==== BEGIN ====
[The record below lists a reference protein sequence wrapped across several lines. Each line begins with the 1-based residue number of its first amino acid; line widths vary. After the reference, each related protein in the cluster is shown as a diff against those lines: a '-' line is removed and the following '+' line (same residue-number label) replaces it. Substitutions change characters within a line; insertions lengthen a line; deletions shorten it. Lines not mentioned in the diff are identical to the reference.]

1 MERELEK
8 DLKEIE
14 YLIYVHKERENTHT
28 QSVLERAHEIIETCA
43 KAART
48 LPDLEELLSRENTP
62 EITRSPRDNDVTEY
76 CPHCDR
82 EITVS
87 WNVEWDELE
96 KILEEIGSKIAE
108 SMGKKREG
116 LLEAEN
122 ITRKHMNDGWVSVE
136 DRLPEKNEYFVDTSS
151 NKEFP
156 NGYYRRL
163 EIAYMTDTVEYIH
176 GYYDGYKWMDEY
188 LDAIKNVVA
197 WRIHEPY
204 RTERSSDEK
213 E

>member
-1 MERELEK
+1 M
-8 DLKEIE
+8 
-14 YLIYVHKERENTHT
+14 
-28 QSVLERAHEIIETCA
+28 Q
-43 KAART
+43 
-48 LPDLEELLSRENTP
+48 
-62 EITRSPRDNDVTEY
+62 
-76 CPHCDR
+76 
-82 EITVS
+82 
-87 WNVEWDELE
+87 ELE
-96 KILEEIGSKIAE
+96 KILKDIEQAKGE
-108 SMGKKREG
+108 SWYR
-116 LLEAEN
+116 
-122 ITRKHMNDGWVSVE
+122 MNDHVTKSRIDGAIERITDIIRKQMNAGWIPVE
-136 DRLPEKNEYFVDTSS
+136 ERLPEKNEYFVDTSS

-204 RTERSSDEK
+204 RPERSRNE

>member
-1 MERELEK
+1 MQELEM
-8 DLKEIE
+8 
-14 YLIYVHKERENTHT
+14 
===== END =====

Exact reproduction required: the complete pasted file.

[The record below lists a reference protein sequence wrapped across several lines. Each line begins with the 1-based residue number of its first amino acid; line widths vary. After the reference, each related protein in the cluster is shown as a diff against those lines: a '-' line is removed and the following '+' line (same residue-number label) replaces it. Substitutions change characters within a line; insertions lengthen a line; deletions shorten it. Lines not mentioned in the diff are identical to the reference.]

1 MERELEK
8 DLKEIE
14 YLIYVHKERENTHT
28 QSVLERAHEIIETCA
43 KAART
48 LPDLEELLSRENTP
62 EITRSPRDNDVTEY
76 CPHCDR
82 EITVS
87 WNVEWDELE
96 KILEEIGSKIAE
108 SMGKKREG
116 LLEAEN
122 ITRKHMNDGWVSVE
136 DRLPEKNEYFVDTSS
151 NKEFP
156 NGYYRRL
163 EIAYMTDTVEYIH
176 GYYDGYKWMDEY
188 LDAIKNVVA
197 WRIHEPY
204 RTERSSDEK
213 E

>member
-1 MERELEK
+1 M
-8 DLKEIE
+8 
-14 YLIYVHKERENTHT
+14 
-28 QSVLERAHEIIETCA
+28 Q
-43 KAART
+43 
-48 LPDLEELLSRENTP
+48 
-62 EITRSPRDNDVTEY
+62 
-76 CPHCDR
+76 
-82 EITVS
+82 
-87 WNVEWDELE
+87 ELE
-96 KILEEIGSKIAE
+96 KILKDIEQAKGE
-108 SMGKKREG
+108 SWYR
-116 LLEAEN
+116 
-122 ITRKHMNDGWVSVE
+122 MNDHVTKSRIDGAIERITDIIRKQMNAGWIPVE
-136 DRLPEKNEYFVDTSS
+136 ERLPEKNEYFVDTSS

-204 RTERSSDEK
+204 RPERSRNE

>member
-1 MERELEK
+1 MQELEM
-8 DLKEIE
+8 
-14 YLIYVHKERENTHT
+14 